February 17, 2019

Rant Mode Equals One: M$ Losing Ugly on Kerberos - page 2

Embrace and Extend--Right!

  • May 19, 2000
  • By Paul Ferris

Microsoft likely thinks it can easily undo the damage it has suffered of late. Trust, unfortunately, is one of the hardest things to regain. Microsoft has lost the trust of the majority of the public--and the legal battle that's likely to begin soon over what Slashdot was doing is simply going to drive the stake deeper into the wound.

They might just "win," and Slashdot's Rob Malda might have to remove the evidence from his web site--the evidence that Microsoft was again, begging the moral question of this issue. I'm sure if this happens, there will still be some links pointing to the place where you can still find the information in total.

Likely, Microsoft will have unwittingly funded yet another example of why they need to change. The world is changing around them, and they refuse to see it. Sure, they have a lot of ill-gotten gain in the bank, in the meantime. They can weather quite a few storms. But the world continues to change, no less than ever, despite their attempts to hold it off.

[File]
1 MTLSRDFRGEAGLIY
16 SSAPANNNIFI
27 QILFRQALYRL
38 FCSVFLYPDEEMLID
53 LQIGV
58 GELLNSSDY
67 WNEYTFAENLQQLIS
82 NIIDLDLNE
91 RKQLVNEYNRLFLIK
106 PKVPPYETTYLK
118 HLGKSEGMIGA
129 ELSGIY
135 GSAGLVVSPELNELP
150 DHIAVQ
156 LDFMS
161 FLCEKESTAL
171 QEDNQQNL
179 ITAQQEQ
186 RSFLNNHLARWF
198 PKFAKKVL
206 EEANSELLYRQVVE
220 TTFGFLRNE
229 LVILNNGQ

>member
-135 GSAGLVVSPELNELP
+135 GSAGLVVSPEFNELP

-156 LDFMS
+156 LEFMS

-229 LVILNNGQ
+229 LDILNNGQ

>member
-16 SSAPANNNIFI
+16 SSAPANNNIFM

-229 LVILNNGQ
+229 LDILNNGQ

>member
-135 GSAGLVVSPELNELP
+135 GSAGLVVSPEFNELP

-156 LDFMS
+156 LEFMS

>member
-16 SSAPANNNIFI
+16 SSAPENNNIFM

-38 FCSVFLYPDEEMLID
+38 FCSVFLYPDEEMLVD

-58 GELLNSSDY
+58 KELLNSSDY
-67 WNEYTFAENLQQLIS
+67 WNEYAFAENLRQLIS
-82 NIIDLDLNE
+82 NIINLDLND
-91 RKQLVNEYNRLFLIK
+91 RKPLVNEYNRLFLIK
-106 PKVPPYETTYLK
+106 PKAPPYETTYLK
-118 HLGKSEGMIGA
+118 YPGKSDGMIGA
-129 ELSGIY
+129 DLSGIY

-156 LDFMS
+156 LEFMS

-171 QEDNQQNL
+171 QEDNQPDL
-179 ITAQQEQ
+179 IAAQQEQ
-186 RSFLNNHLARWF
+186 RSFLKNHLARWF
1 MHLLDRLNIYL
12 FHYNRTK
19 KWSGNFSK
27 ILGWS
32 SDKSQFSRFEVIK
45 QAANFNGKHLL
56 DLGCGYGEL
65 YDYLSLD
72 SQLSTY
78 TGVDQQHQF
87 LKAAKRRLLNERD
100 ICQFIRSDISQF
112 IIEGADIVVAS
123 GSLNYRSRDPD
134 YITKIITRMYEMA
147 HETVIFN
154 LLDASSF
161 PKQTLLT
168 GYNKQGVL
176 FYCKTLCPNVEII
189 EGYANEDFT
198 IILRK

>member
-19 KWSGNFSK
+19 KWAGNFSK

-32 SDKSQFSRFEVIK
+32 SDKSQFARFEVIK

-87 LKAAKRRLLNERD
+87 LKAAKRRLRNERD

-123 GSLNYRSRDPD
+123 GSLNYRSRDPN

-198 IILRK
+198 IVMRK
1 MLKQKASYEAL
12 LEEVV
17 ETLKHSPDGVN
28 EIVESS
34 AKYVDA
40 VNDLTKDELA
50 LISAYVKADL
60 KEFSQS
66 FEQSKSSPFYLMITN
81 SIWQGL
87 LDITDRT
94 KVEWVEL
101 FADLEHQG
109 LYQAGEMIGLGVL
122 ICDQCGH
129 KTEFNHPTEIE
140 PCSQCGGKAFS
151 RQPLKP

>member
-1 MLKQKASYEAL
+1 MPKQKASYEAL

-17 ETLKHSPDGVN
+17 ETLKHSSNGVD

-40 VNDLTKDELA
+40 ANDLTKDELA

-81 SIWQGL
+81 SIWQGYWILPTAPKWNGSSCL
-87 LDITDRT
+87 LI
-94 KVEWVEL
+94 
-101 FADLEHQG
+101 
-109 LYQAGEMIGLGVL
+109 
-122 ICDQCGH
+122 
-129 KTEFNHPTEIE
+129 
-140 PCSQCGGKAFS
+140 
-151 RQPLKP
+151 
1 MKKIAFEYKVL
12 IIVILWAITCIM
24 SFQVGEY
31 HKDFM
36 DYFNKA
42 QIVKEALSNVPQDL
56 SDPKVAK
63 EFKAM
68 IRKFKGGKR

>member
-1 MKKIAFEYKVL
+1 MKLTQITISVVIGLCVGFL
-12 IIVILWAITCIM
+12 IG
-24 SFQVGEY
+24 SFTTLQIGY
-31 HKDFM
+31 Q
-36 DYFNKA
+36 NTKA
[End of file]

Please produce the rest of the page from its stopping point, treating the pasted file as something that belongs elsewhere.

The money will not buy back the next round of suspicious converts. The money will not buy back the faithful Tories they will lose with this one. The money will not conceal the obvious--Microsoft was begging moral issue 1 (the Kerberos extension), when they willingly began to beg the moral issue number 2 (the right to free speech).

Microsoft's Bill Gates has spent a lot of time and money trying to move the public opinion in his favor of late. The public relations people in the company like to suggest that Microsoft is an American success story.

Success? At what cost? Our freedom of speech? I don't think so.

It's obvious, we're getting closer to the final battles now. Push is coming to shove. The battlegrounds are being chosen and Microsoft has stupidly chosen freedom of speech on the Internet as where it wants to play. They hope to "win" this one, regardless of the true cost.

Winning? At what price? The role of Big Brother? It looks like it.

It's a lose-lose situation. Either they drop the fiasco before it starts, and admit defeat, or they play it out to the end. Lose or win, they lose the respect of the people in this country.

Microsoft--an American success story?

Better drop the American in that sentence. As far as success--success at what? You decide. I know I've long since made up my mind.

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